As somebody in my line of work, I spend a lot of time reading, writing, and thinking about horror movies. I've spent so much time around them that even some of the most obscure bits of trivia seem like blisteringly obvious facts to me.
"Of course Stuart Gordon didn't direct The Howling, that's the film that inspired him to make Re-Animator, duh!"
But skewed as I am, there are a few ideas people have about my favorite genre that are both unshakeable and completely incorrect. It's weird how pop culture does this - it can be everywhere, the talk of every dinner table, but people can have totally incorrect cultural memories.
You know Darth Vader doesn't actually say "Luke... I am your father."? Yeah, neither does anybody you ask on the street and you know they've all seen Star Wars. These things happen and there's no earthly explanation.
I said no earthly explanation.
So sometimes people remember even super obvious things incorrectly despite hard evidence to the contrary. Thanks to my area of expertise, I see now that it is my destiny to return order to the community, at least horror-wise, and correct some of the more persistent myths.
Now I know some of these are based on a lot of technicality, but suck it up, I wanted an even ten. Here goes nothing...
Ten Common Horror Misconceptions Debunked
MYTH #1: Frankenstein Terrorizes The Villagers
We'll start with an easy one. Most of us have learned at this point that the hideous creation portrayed by Boris Karloff is Frankenstein's Monster. Frankenstein is merely the man that created him. Nevertheless, this won't stop the world (including myself sometimes) from calling him Frankenstein. Even movie titles got in on the fun eventually.
How exciting! I can't wait to watch this classic comedy duo converse with the famed Baron.
Although it's perhaps an incurable one at this point, it's still wrong. We're all wrong. I'm sorry. That's just the way life is sometimes.
MYTH #2: Freddy Krueger Is Funny
OK, OK, OK. Freddy is a hilarious prankster. He spouts off puns as he kills teens by slamming them into TVs, turning them into living cartoons or video games, and other silly crap like that. But did you know that didn't actually start until A Nightmare on Elm Street 3: Dream Warriors?
For the first two films, the Kruegster was still a menacing presence. Sure, he took unusual delight in his craft but it was with the wicked sneer of a cat playing with its mouse, not the merry chuckle of a court jester. And in the second one, he was just a little gay, not actively funny.
If you think this is funny, you have a much weirder sense of humor than I do. Text me.
Some people find the original Nightmare unscary because all the 80's stuff is a little cheesy, but that doesn't mean it's humor. At least any more than legwarmers and jelly bracelets.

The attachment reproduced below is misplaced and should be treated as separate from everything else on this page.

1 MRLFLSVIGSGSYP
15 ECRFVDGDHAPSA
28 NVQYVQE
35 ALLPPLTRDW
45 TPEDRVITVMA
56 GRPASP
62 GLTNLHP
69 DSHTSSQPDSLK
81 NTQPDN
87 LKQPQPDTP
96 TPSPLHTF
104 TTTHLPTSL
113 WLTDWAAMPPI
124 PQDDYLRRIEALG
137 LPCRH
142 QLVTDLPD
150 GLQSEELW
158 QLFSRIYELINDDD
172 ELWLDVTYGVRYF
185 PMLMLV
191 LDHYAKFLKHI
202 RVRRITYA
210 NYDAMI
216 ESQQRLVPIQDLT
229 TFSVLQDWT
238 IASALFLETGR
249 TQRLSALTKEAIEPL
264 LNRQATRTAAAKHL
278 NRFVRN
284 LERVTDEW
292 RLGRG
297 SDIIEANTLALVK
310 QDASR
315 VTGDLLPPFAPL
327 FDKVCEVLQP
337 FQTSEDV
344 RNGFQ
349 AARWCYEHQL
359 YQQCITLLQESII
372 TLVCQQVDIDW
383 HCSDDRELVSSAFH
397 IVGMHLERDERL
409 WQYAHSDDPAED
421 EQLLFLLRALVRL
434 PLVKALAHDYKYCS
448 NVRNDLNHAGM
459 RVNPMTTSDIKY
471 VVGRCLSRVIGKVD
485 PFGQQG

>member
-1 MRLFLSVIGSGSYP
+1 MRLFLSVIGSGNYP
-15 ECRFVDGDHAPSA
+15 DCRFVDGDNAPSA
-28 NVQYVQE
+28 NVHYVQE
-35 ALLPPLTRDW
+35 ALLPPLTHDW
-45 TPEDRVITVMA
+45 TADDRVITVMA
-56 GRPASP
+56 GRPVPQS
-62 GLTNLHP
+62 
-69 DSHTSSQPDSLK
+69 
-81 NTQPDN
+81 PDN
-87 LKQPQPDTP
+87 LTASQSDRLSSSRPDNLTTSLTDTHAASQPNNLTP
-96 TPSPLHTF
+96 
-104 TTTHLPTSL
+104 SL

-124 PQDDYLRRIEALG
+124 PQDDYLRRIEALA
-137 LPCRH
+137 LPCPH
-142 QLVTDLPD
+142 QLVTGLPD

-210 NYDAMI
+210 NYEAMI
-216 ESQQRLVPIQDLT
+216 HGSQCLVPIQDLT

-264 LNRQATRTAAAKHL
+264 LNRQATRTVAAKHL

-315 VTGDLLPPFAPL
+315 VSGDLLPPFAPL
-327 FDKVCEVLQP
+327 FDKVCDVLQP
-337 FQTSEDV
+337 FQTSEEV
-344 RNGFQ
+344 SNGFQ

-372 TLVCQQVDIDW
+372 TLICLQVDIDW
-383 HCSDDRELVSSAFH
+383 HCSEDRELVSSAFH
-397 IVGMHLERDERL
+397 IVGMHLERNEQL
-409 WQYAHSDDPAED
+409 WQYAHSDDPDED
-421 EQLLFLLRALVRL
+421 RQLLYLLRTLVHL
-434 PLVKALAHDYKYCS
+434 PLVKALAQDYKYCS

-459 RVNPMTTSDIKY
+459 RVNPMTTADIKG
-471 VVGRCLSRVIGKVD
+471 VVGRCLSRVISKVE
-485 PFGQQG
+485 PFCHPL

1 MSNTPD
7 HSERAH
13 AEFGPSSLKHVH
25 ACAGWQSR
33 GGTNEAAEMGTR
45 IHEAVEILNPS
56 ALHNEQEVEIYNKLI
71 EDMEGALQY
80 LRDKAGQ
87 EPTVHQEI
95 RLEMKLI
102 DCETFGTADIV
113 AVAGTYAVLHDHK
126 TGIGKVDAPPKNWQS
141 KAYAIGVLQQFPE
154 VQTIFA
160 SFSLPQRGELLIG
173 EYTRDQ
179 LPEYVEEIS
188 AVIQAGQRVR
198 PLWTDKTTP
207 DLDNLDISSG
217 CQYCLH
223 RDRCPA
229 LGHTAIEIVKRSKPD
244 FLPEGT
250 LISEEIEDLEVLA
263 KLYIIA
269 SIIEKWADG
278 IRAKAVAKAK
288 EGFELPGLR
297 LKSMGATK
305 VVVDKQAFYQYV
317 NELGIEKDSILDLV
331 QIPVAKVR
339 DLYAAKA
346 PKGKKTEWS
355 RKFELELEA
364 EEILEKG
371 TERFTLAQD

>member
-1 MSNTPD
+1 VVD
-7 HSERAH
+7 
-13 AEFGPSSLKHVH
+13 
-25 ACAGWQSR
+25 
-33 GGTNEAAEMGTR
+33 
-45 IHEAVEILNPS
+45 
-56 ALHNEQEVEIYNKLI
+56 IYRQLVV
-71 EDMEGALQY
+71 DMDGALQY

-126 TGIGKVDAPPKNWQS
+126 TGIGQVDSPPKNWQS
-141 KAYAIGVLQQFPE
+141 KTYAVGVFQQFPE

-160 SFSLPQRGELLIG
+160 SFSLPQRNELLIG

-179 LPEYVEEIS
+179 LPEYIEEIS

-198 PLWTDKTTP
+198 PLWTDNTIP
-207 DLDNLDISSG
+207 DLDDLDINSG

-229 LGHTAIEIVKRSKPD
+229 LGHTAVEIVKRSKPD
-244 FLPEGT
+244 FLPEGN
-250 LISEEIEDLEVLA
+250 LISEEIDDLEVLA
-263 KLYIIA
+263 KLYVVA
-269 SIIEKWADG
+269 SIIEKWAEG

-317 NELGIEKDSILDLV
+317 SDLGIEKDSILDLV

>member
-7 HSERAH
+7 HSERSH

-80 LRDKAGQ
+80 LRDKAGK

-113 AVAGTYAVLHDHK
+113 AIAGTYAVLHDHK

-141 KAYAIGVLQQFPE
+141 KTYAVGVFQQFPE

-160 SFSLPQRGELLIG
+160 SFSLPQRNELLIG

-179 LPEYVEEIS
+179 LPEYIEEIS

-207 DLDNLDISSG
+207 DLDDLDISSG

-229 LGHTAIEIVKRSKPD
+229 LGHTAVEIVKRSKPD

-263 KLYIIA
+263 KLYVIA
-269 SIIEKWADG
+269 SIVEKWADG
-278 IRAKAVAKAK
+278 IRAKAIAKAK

MYTH #3: That "Cabin In The Woods" Stuff Is Such A Cliché
God, I know, right? Those partying teens have really got to pick a better spot for their vacations. It was the entire premise Joss Whedon's great The Cabin in the Woods and the subject of a long conversation in the also great Dead Snow. But let's take a step back.
In Dead Snow a character asks how many movies are set in a cabin in the woods and the resident horror nerd starts rattling off "Evil Dead, Friday the 13th, April Fool's Day..." But hold the phone. Friday the 13th takes place at a summer camp. And April Fool's Day is a mansion on an island.
That seems a little weird. Wouldn't it be better just to use other cabin movies so people couldn't do a quick Google search and disprove the dialogue? I mean, Bloody Disgusting has a whole Top Ten list of... No, wait. That list includes an RV in the Desert movie, a Tent in the Woods, three Summer Camp movies, the aforementioned satires Cabin in the Woods and Dead Snow, and a movie that isn't even horror at all.
Basically it's just the Evil Dead trilogy and not much else.
But wait, there's more!
What's this? Only two of those movies actually take place in a cabin? Aw, screw it.
MYTH #4: The Texas Chain Saw Massacre Is A Gory Bloodbath
Come on! It's right there in the title! A girl gets hung on a meathook, a wheelchair kid is disemboweled, not to mention there's an entire house furnished with body parts.
It's all pretty intense. So intense, in fact, that everyone was too busy cringing and squinting their eyes to notice that there's scarcely even a drop of blood in the entire film. Sure, there's a hitchhiker that cuts his hand and some miscellaneous spatter on the Final Girl, but that's about it. The rest is all implication.
Tobe Hooper has such mastery of the cinematic form that TCM is so brutal and nihilistic that you feel like it's gory and disgusting. But the fact remains that this was a low budget movie and stage blood is just another expense. Leatherface isn't made of gold.
Well, he wasn't at that point.
This scene was basically their entire blood budget.